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Survivors: Can you be forced to take time off?

Mandatory vacation. Unpaid time-off. Are these moves legal? Employee rights attorneys say in most cases, the company can do all this, and more.

 

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Layoffs: The human side
Kristine Hanna, CEO, Girl Geeks

 
Survivors of the dot-com shakeout say life in the technology world is just a shadow of its former self. After thousands of their fellow tech workers were laid off, the ones still standing find themselves working longer hours, taking on more responsibility yet earning less money.

Employees who were once high-spirited and relaxed are complaining of nervous stomachs and have adopted a hunker-down mentality as they wait for the other shoe to drop.

CNET Radio and CNET News.com explore the plight of these tech workers by taking a look at the new dot-com culture, which is laced with hiring freezes, budget cuts and scores of layoffs. Tune in to CNET Radio's weeklong report, "Dirty Deeds Done Dirt Cheap," airing this week at 7:20 a.m. and 5:20 p.m. PDT on 910 AM in the San Francisco Bay Area. The radio segments will also be available online each day at News.com.

Dot-commers get dose of reality
Budget cuts and layoffs are nothing new to the corporate world, but they're painful revelations for a generation of tech workers.

Mandatory vacation. Unpaid time-off. Are these moves legal? "If companies are doing it as a policy with all of their employees, then it's OK," said Baldwin Lee, co-chair of the employment practice group with Farella, Braun & Martel. (1:52)  RealAudio
 Windows Media

Announcing companywide layoffs without notifying individual departments is bad, but layoffs via e-mail is even worse. Employment experts say companies shouldn't expect much productivity in such an environment.  (2:02)  RealAudio
 Windows Media

To survive, Girl Geeks had to turn its employees into contractors. If all goes well, employees will soon be added back to the payroll. CEO Kristine Hanna says the decision actually prevented layoffs. (2:10)  RealAudio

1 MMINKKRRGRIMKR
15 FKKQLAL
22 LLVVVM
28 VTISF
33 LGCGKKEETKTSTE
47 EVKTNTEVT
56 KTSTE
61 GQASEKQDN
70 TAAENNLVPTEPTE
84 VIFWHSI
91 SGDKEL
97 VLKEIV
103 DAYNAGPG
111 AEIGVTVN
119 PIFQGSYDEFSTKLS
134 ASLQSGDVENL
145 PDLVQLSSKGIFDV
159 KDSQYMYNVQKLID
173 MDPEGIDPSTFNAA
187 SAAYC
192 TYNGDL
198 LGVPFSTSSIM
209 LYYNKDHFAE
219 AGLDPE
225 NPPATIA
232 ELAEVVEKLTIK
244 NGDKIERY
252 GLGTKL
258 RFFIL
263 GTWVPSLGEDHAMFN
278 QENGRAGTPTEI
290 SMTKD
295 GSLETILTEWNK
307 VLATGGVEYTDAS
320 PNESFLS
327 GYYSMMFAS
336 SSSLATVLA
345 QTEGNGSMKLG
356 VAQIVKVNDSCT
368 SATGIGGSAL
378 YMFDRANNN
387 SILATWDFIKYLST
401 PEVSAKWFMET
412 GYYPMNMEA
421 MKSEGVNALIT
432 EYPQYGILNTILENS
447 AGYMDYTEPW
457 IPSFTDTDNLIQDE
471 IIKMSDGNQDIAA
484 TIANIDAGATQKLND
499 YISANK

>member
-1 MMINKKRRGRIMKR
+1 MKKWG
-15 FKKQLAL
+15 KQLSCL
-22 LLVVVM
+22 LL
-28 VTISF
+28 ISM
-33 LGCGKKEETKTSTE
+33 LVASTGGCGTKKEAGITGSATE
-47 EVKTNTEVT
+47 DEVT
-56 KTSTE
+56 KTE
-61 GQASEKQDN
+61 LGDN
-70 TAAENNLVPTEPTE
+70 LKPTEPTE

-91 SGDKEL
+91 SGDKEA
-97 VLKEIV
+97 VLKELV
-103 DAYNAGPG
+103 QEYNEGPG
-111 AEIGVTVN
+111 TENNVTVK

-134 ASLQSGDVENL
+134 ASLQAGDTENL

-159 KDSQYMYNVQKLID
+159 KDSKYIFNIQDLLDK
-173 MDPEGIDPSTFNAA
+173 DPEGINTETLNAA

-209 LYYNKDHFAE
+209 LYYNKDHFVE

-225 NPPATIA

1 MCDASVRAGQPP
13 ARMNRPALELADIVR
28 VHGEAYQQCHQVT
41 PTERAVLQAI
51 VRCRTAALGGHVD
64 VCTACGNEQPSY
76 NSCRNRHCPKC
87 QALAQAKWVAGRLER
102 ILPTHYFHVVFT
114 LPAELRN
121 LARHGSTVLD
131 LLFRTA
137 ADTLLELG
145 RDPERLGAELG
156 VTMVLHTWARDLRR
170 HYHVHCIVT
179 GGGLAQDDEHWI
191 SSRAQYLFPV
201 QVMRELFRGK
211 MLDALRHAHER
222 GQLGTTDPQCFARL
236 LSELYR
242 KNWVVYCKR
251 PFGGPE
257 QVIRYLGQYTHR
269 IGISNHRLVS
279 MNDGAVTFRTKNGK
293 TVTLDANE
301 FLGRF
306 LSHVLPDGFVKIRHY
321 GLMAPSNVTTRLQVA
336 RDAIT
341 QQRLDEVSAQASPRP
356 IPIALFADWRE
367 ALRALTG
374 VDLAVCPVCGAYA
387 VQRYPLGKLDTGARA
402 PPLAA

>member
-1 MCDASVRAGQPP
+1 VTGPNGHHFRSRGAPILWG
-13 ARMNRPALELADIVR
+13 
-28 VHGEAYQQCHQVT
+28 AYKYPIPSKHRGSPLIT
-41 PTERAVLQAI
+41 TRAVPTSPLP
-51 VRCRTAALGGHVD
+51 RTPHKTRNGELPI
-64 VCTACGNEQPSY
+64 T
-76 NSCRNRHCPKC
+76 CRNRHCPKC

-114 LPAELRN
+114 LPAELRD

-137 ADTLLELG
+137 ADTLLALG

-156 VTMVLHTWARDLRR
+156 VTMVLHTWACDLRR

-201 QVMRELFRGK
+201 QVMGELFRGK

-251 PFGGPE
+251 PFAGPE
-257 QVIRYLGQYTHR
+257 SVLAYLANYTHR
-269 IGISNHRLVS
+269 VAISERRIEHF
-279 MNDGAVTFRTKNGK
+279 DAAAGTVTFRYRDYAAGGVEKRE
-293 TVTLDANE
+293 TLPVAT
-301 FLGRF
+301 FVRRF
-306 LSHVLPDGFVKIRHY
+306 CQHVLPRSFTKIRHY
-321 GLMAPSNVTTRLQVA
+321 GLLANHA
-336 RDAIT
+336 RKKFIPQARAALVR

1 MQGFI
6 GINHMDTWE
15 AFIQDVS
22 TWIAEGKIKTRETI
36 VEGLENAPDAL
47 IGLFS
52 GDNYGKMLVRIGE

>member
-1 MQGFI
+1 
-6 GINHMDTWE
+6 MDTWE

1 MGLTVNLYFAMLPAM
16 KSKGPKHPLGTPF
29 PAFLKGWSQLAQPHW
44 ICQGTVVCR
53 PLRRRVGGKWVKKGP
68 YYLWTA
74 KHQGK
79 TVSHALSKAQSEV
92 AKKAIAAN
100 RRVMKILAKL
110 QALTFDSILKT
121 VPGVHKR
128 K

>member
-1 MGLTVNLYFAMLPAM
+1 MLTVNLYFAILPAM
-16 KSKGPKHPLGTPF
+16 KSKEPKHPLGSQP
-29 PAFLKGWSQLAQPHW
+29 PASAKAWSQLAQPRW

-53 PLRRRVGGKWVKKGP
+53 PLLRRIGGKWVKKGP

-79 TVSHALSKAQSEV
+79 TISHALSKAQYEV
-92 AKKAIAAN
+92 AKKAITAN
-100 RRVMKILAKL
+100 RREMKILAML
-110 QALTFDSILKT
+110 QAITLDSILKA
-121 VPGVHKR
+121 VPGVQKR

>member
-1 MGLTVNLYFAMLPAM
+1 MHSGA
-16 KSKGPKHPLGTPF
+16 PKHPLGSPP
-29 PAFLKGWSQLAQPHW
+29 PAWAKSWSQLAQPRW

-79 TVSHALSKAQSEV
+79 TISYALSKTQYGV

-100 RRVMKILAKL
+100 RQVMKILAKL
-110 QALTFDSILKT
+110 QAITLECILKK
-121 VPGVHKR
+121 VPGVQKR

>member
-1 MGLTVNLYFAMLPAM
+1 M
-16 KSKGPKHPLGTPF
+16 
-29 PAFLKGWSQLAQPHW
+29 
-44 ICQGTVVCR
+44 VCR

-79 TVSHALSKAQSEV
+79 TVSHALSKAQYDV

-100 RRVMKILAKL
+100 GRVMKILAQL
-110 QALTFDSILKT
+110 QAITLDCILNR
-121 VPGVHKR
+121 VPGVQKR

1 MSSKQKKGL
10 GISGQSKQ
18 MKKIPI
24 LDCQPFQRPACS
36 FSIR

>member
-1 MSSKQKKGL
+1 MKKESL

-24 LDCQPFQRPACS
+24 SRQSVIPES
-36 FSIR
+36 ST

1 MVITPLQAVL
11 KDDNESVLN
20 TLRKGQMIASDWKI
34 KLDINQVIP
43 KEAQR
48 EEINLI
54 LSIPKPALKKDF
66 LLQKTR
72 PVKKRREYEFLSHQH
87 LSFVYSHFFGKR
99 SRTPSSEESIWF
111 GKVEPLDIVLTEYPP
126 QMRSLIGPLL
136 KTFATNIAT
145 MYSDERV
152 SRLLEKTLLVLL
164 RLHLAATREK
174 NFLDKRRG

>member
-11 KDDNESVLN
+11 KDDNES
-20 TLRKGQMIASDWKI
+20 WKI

Windows Media

Mandatory pay cuts are tough, but in some cases, they can save your job. "I'll probably have to find a part-time job...but I'm thankful I still have a job," an Agilent Technologies employee says. (2:11)  RealAudio
 Windows Media

Some employees say layoffs and company reorganizations have given them a new outlook on life, reforming many workaholics. "I?m getting to know my wife and kids again," one worker says. (2:15)  RealAudio
 Windows Media

More News.com
special reports

• Assessing the carnage

• Fired!

• End of the Beginning

• Apart at the seams

• Trading on thin ice

CNET Tech Jobs Laid off? Apply for a new job now

 

Dot-commers get dose of reality

By Greg Sandoval
Staff Writer, CNET News.com
May 8, 2001, 4:00 a.m. PT

SAN FRANCISCO--At some technology companies, surviving a round of layoffs isn't always good news.

You could, for instance, be asked to work longer hours, take a pay cut or accept more responsibility without a promotion.

"It certainly isn't as much fun working in the tech industry," said one woman who works for a content-management company here.

What a difference a year makes.

Before the Internet gold rush came to a screeching halt, "fun" was a common word used to describe a major difference between the dot-com culture and the stuffy workplace atmospheres of old. It was particularly appropriate for the young work force that was ostensibly leading the world into the Information Age: Skateboards, free sodas and foosball tables all became clichés of a new work ethic that blurred the lines between productivity and recreation.

But as businesses began to collapse and employees were left by the wayside, this friendly and informal stereotype quickly gave way to the cold realities of economic decline: budget cuts, hiring freezes and round after round of layoffs. Such realities are nothing new to the corporate world, but they're painful revelations for a generation of workers who had never experienced anything close to a recession in their relatively short lifetimes.

"Some of these changes are hard on young people who have never experienced a downturn," said Dee McCrorey, who runs a management coaching and consulting business. "They've been catered to, they called their own shots. Now some are being asked to work in more bureaucratic environments."